“I think we’re upright and we’re walking, but there’s no higher cortex functions yet,” said Gregory Unruh, sustainability editor at MIT Sloan Management Review, discussing where we stand in sustainable business evolution during a Tuesday breakout session at SB'16 San Diego.
While awareness and valuation of sustainable practices continues to grow overall, investors are demanding more data, better data, and deepening engagement with their investment prospects.
With 84 percent of market value being intangible, sustainability practices and metrics can help capture some of this value. And new research from EY indicates that investors increasingly are coming to realize the importance of sustainability.
But there still exists a disconnect between some companies and investors who still don’t “get it.”
“Stakeholders haven’t been sophisticated enough to ask the right questions to get the right answers,” said Brendan LeBlanc, partner of Climate Change & Sustainability Services at EY. “And sustainability professionals haven’t successfully made the business case internally. But this is changing quickly for the better.”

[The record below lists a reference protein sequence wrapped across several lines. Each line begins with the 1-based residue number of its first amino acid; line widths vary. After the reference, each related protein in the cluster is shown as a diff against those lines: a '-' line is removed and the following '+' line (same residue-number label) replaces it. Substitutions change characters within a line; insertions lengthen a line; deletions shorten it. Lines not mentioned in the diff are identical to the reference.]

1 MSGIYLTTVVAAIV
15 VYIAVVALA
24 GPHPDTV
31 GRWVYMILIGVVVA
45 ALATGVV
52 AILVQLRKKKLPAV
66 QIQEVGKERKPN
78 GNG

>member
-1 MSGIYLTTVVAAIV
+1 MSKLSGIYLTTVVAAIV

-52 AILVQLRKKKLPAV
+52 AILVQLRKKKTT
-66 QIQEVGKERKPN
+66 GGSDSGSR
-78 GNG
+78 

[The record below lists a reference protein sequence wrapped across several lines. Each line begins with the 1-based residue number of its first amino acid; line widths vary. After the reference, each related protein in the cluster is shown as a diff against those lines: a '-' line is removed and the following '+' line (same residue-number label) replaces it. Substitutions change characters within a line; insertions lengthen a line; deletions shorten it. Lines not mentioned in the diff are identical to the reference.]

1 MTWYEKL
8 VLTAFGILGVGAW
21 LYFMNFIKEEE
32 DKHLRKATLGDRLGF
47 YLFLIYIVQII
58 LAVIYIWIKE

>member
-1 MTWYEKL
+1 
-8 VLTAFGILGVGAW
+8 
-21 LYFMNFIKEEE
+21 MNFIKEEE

Until the 1930s, the FCC didn’t require companies to disclose costs, but policy changed and so did industry with it. Similarly, new policies aimed at requiring social and environmental disclosure could transform how companies and investors interact in the future.
Those hoping to make the business case for sustainability must make sure they are making it to the right people.
“Maybe what’s important to the stakeholders isn’t really material. What you can do is get to know your risk people,” LeBlanc said. “You got to meet people where they are, and make the case to them.”